It was a seasonal weathery afternoon at Dickington Manor. Miss Harriot Crumbley had been invited to attend her friend Sir Theodore Dickington’s monthly tea and scones viewing, when an unexpected visitor had come along: death. And he’d brought a fresh plate of murder with him.

Sir Dickington had been found by Miss Crumbley and the other guests lying dead in the pool, with a knife to the back, a bullet wound to the head, and no shoes. An extensive mystery novel reader, Miss Crumbley had taken it upon herself to call all the guests, employees, and wives into the ground level interrogation room to discuss the grim matter.

Miss Crumbley looked around the room at the suspects: Lord Effingshiere, the count of the district and Sir Dickington’s longest and closest neighbour; Ms. Mulch, the sly, shy and wry gardener for the estate; Mrs. Cockpea, the wife, lover and associate of the dead host; Mr. Wipegood, the window cleaner and occasional floor polisher for the property; Mr. Brightley, the fireman; and Chuffles, the dog.

“As you all know, the esteemed Sir Dickington’s time on this earth as a person that’s not dead has been tragically cut short,” Miss Crumbley announced. “Everybody in this room has a motive for killing Mr. Dickington. But which of you has the guilty motive?”

“This is utterly preposterous!” Lord Effingshiere puffed his smoking pipe angrily. “Why don’t we call the police?”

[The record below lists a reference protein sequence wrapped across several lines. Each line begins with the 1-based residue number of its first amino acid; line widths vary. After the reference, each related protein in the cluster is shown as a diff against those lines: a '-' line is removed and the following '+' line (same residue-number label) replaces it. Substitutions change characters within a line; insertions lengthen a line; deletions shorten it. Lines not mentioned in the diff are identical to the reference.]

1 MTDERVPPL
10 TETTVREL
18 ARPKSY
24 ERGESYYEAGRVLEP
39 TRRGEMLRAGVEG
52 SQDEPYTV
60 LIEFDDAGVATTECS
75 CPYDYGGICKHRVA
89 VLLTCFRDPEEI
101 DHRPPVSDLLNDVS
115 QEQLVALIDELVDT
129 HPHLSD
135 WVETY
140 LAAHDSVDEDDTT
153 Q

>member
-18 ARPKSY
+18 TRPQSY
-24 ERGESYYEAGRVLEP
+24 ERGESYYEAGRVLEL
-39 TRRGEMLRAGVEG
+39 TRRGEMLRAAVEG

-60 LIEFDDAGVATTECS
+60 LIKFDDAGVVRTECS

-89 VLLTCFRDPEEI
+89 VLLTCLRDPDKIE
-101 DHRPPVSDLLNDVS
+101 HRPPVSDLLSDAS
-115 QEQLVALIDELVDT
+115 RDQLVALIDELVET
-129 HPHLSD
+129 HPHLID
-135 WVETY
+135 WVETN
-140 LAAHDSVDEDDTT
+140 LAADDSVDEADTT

“It’s their day off.”

“Oh right, it’s a Saturday. Still, I see no reason why I should sit here and be accused like some kind of homeless person loitering outside a kipper pie store. I’ve known Dickington since we were children and I’ve never even once murdered him before.”

“He hadn’t done anything to anger you recently?”

“Well, I mean he lied to me, stole from me, kidnapped me, refused to give me the Heimlich when I was choking, and crippled my son; but he was just in a grumpy mood that afternoon.”

“Lord Effingshiere, you mentioned to me over our game of backgammonminton this morning that you’re trained in shooting? Specialising in the feet area?”

“Well…well, yes that’s true, but I’m only trained to shoot men who are in their fifties!”

Miss Crumbley removed her glasses.

“Sir Dickington was a man in his fifties.”

The group gasped.

“No further questions to you, Lord Effingshiere. Let’s move onto you, Mr. Wipegood. Where were you the time of the murder? And may I remind you that you’re under oath?”

“Aye, miss, I was in the billiards room.”

“But Mr Wipegood…” Miss Crumbley flicked through a large binder. “Your medical records indicate you’re allergic to billiards.”

“Oh, drats! OK, you got me, I was in the pantry room snacking!”

“How dare you snack in the pantry room!” yelled Mrs. Cockpea. “That’s what the snacking room is for!”

“Mrs. Cockpea, you seem eager to talk. Perhaps you have the post murder chit chats?” Miss Crumbley enquired.

“Oh please, why would I kill my own husband? That makes less sense than a poor person wearing a monocle, for money’s sake.”

“Well perhaps he was having some kind of secret sexual affair involving intercourse and nudity, if I may put it bluntly,” Crumbley suggested.

“Hey, even if that’s true, you can’t prove it was with someone in this room!” Ms. Mulch yelled.

“I didn’t say it wa—”

“Look, we only had intercourse every afternoon, OK?!” Mulch interrupted. “And every night. Oh, and morning. We had an affair.”

Everyone stared at Ms. Mulch.

“Ah, feels good to get that out of the system. So, hey, what are we thinking for the theme of the funeral?”

“You bitch!” Mrs. Cockpea screamed, and threw a vase at Miss Crumbley. “How dare you make her reveal she had an affair!”